Visitors to the Garden this week , Diarm O’Riordan and Pearl Lye Yee Suen .
Sometimes in gardening as in life , when you are least expecting it you may stumble onto something magical and so it was today during a visit to Glenconnor Garden Centre when I first clapped eyes on a miniature cornus or dogwood called cornus Canadensis . This cornus is a dwarf ground cover plant , six / seven inches high plant that spreads by underground roots and wait for it ……. LOVES shade , LOVES wet areas and is so hardy it is a native of Canada ( hence the name Canadensis ) that it thrives in icy snow and even thrives in Alaska … what’s not to like !
Thanks to Susan at Glenconnor who brought it to my attention I have now started to introduce it here in some nasty places throughout the garden so watch this space to see how I get on !
I also picked up some nice healthy looking eucalyptus gunni , small at the moment but after a year they more than treble in size if you have selected the right location so no need to splash out on a tree size eucalyptus which will be four times the price . The right location is basically in as much sun as possible although they will tolerate some shade during part of the day and they are not fussy as to soil although excessively dry will not suit them and if this is what you have then you will have to water regularly .
Eucalyptus is one of my favourite shrubs/ trees and I say shrub because I pollard mine every spring back to half as otherwise eucalyptus will grow and grow into a tall spindly looking tree but cutting them back produces a beautiful two metre high shrub ….. another reason for cutting them back is this produces what is called juvenile leaf growth and developes a bright glaucus green small rounded leaf which looks really fresh throughout the summer …if not cut back the eucalyptus produces an elongated dirty green leaf which is not as pretty .
I use eucalyptus a lot in all my planting schemes as it is in leaf all year and provides great leaf contrast to its neighbours especially if cut back hard annually and I have never lost a eucalyptus tree in the garden no matter where I have planted it which is something I can rarely say about most plants and deer don’t eat them ! A native of Australia where it is almost the national tree it is also a great addition indoors to vases of flower arrangements and when cut the smell lingers for weeks and there is a beautiful aroma if you burn a log on the fire …. and on top of all that the bark on a mature tree peels beautifully so if you don’t have one in your garden then buy one this week !
First of Autumn in the Garden …. October 1st 2014
As gardeners our tastes , like and dislikes , are all different and of course what grows for you may not grow for me and vice versa depending on soil conditions etc. and so often I admire plants in other peoples gardens which won’t grow here and I was reminded of this a few days ago when I visited Pauline Hegarty’s garden outside Clonmel and saw the magnificent mature specimens of snake bark maples and tree ferns that she and Pat have growing …. I wouldn’t even attempt these here as the deer just eat them to the ground overnight .
As a gardener you do the best with what you have but at the end of the day your choice of styles , be it perennials , wild gardening or cottage annuals , is practiced for your enjoyment not for anybody else’s and if you like it … well that is the main objective that you create YOUR oasis of green that you feel good in …. and as Pop eye says I yam what I yam what I yam !!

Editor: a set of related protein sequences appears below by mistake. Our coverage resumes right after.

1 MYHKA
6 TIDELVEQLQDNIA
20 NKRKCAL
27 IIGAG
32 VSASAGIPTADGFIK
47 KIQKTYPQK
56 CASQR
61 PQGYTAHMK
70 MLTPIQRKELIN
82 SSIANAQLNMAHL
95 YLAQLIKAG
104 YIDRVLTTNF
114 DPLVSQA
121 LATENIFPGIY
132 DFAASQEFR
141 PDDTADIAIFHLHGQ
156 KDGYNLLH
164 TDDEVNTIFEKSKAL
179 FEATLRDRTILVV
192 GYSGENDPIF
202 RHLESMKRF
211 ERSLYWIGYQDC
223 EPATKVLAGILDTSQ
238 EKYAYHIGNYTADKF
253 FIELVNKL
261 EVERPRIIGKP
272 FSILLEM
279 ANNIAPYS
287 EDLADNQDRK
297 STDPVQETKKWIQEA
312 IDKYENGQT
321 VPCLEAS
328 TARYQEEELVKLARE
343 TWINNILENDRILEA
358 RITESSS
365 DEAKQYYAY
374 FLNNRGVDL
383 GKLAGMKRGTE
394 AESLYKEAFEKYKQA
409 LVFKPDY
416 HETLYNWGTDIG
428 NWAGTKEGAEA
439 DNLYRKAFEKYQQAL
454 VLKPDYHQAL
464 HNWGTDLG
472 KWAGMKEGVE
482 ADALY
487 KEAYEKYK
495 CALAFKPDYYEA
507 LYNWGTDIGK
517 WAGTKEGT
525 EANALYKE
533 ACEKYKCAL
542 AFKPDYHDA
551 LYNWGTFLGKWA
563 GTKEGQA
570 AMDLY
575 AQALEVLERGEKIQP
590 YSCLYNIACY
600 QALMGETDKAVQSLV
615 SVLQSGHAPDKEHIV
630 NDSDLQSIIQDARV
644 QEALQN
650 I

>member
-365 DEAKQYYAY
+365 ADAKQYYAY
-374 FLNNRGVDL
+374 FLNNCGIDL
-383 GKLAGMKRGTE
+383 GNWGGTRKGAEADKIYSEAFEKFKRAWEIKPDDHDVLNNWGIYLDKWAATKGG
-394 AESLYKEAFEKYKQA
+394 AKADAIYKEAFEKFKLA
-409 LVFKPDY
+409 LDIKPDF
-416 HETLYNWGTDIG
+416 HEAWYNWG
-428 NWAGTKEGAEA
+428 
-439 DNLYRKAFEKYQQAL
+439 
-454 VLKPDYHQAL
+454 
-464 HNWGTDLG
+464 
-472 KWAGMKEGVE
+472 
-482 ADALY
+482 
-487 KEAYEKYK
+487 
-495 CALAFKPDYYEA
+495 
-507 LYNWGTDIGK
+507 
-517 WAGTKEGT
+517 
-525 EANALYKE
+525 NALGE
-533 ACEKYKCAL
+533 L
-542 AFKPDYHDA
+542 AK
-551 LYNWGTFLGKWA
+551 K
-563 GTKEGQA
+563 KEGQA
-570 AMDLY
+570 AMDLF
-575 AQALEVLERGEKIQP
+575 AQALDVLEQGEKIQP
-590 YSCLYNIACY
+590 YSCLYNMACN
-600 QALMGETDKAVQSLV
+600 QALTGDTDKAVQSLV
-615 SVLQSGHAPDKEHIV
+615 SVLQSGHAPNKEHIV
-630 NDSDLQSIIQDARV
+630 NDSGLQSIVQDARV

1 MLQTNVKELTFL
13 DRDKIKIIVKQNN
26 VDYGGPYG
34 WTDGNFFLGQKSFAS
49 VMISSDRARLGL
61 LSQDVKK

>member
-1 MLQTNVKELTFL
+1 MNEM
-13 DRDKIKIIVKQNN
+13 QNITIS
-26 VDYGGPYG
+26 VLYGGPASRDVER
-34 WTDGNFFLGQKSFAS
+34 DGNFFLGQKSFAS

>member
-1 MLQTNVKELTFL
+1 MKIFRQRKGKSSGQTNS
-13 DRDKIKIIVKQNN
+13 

All this week I have been tackling a job I have been putting off for months ….. you know the feeling , it has to be done but is so tedious that you can’t face it …. This was one of those gardening jobs and to make it worse it was a problem that I had caused myself …… a border in the lower garden by the silver birch walk had got infested with deep rooted weeds and no matter what way I tried to clean it nothing worked long term and the plants just got choked and it was painful to look at it with the result that I avoided walking past it . Originally when I cleared the area four years ago of bramble I was in such a hurry to replant that I neglected to fully prepare the border and eradicate all the deep rooted brambles and perennial weeds with the result I was on the back foot from day 1
A further problem was that I replanted not really knowing the ground which had always been covered in brambles and so it was always going to be a problem for a few years until all their root system was weakened ( you can never really eradicate brambles once they have taken hold ) plus I hadn’t realised that the ground was bone dry throughout Spring and Summer so a lot of the plants such as rodgersia did not do well as I did not have a water supply in the area and any regular watering would have to be wheel barrowed down a few times each week so I basically did a twice yearly hands and knees job weeding operation and left it to its own devices and then in the last two years I even fell behind with that weeding regime with the result that drastic action was called for other than my then normal routine of closing my eyes to the weeds as I walked past !
Not all doom and gloom however as some plants flourished such as rhus sumac ( the stags horn antler tree / shrub ) , pampas grass , a rhus cotinus and some miscanthus but these were near the top of the border which is wetter along a water drainage canal whose banks I planted with hostas and big clumps of the arum lily all of which have grown spectacularly over the past three years .
I took the drastic action required six weeks ago and blitzed the rest of the border with round up , a total weed killer and that cleared out the weeds and overgrown areas back to bare earth which actually looked quite nice around the silver birch trees rather than the densely planted way I had originally planted and I will leave it like this because the ground is so dry .